- About Me
- Collecting used model diecast vehicles
- Contact Us
- Diecast Restoration
- Tri-ang, Spot-On, fiat Multipla restoration
- Budgie Bedford TK’s
- Matchbox Lotus Europa born again
- Merlin A100, diecast jeep restoration
- Audi Quattro
- Commer ice cream van restoration
- Quick Fix #1
- Aston Martin DB7 refurbishment
- Corgi, Mercedes Pullman 600 renovation
- Removing Corgi diecast wheels
- Quick fix #2
- Removing Chrome from plastic parts
- Saico BMW repair
- Quick Fix #3
- Replacing, Matchbox Superfast axles
- Matchbox MG 1100 restoration
- Budgie, Motorway coach restoration
- Bburago, Prima Giugiaro, restoration
- Corgi Rover SD1, restoration
- Matchbox Daimlar ambulance restored
- Majorette Renault 4 restoration
- Matchbox K6 pick-up truck repair
- Diecast restoration tools & equipment
- Franklin Mint 1930 Duesenberg J Derham Tourster custom repaint
- Quick fix #4
- Corgi Ford Thunderbird, restoration
- Modellers paint stripping guide
- Quick Fix #5
- Recent diecast renovations & conversions
- Taking pictures & dioramas
- Customs and Conversions
- Tanzara Pickup
- VW trailer project
- Custom Dinky Hudson led sled
- Matchbox Faun Crane to Pickfords heavy mover conversion
- Husky, Ford F-series custom conversion
- Corgi Commer Karrier, with a twist
- Salvaged from scrap
- Corgi, Chevrolet Astro 1
- Corgi Ford Thames pick-up project
- Matchbox Faun crane to Maz 537 conversion
- Matchbox Dodge generator truck project
- Wargames vehicle projects
- Plastic & metal kits
- Scenery & buildings
- Trains and railway layouts
- Tri-ang Hornby track type history
- DCC wiring for model train beginners
- My model railway projects
- Triang low loader conversion
- Gn15 narrow gauge, model railway
- My model railway projects, buildings and scenery
- The layout
- Model railway, renovations and conversions
- Knightwing shunter projects
- Featured pages
- Scale figures & wargames
- Robo Gear
- Orc’s & Goblins
- Knights & Castles
- 1:21 scale, Eaglemoss, Doctor Who figures
- 1:32 and 1:35 scale figures
- Action figures
- Making stickers and decals
- A question of scale
- Pressed Steel toys, restoration and collecting
Houses and cottages are part of any street scene or layout and generally better looked after than commercial buildings and garages, but they still age.
This article is based on an old Airfix Thatched cottage I bought on Ebay some time ago and have seen many built and painted with a straw coloured thatched roof white walls and black beams, which is great if you want that ‘as new’ look but in reality timber framed buildings are made of solid oak and oak weathers from it’s warm brown colour to grey within a few years, the black you see is where someone has painted it to ‘look’ better.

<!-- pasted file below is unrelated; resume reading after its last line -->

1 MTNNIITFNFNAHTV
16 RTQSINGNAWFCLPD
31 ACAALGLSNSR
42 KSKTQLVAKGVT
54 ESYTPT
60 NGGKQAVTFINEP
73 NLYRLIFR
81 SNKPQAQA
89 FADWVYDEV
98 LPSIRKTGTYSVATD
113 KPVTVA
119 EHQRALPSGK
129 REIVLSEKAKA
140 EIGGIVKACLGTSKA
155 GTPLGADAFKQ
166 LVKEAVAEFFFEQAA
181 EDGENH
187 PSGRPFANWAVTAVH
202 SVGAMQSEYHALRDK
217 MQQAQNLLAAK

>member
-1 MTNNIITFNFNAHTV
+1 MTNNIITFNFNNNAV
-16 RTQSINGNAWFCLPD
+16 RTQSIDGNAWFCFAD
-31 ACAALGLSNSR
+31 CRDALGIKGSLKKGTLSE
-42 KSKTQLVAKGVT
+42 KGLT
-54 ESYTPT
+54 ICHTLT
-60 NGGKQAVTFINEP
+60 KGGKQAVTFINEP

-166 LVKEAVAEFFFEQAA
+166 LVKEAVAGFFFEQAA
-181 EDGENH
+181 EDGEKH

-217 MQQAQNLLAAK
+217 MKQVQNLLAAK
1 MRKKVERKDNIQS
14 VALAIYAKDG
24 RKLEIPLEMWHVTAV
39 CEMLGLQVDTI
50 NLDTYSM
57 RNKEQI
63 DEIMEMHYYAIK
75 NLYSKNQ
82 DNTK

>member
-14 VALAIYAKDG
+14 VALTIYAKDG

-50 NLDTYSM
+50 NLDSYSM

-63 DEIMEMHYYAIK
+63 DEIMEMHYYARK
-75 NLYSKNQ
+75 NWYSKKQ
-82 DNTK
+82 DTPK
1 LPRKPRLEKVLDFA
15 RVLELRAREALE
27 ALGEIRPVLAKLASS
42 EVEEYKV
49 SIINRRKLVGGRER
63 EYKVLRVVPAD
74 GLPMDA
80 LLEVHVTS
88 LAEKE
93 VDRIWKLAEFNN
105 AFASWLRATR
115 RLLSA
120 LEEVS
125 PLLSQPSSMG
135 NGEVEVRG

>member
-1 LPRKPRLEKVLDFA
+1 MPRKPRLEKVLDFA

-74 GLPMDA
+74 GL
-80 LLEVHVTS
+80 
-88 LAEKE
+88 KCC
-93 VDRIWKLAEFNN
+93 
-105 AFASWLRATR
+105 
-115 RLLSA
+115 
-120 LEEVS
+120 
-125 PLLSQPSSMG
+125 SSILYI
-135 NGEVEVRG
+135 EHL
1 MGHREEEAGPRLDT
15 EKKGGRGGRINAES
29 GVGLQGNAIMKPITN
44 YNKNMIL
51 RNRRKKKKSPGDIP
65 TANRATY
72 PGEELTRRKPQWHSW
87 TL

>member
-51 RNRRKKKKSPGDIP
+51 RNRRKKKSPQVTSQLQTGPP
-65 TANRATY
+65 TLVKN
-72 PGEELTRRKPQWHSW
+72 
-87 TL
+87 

The picture below shows a cottage freshly painted with a new thatched roof.
Thatch also weathers down to grey and after many years has a uniform colour.
The picture below shows the process of colour change on the roof, the beams on the wall may of been painted in the past but is now showing signs of age, this is the look I am after.
We start with the built shell of the Airfix thatched cottage and have already filled any gaps, around the roof.
I started with the walls and used some old Humbrol white matt that’s a bit thick and lumpy, the idea is to get texture to the flat wall panels as the real buildings are rarely flat, you can use household paint if you wish, I have done this for some white rendered buildings.
The window and doors are painted, but have painted the backs of the windows rather than the fronts.
A lot of Airfix buildings have a similar style window and if you look at the picture below of the Airfix shop, the first picture shows the windows in place as they should be, to me they look wrong, to heavy and to much frame, by reversing them as in the second shop picture next to it, the windows look more to scale.
The thatched roof is covered with a dark grey wash, this is made using Humbrol paint and thinners, after a few coats the cream plastic still shows through giving the effect of an aging thatched roof.
The beams on the walls have had a dark grey base coat.
This takes time to get right and after the third coat you feel you have done a real cottage.
A light grey has been added over the beams but only in part, don’t worry if you go over the edges just wipe it off, wait until dry and touch in the white if needed.
Once happy with the walls the windows and doors are fitted, in reverse as mentioned above.
A close up showing the beam colours and wall texture.
Matched up with the garage done in the previous article. Weathered garage
That just leaves some detailing and glass for the windows, the roof needs a coat of matt varnish as it looks to shiny.
Article will be updated when next phase is complete.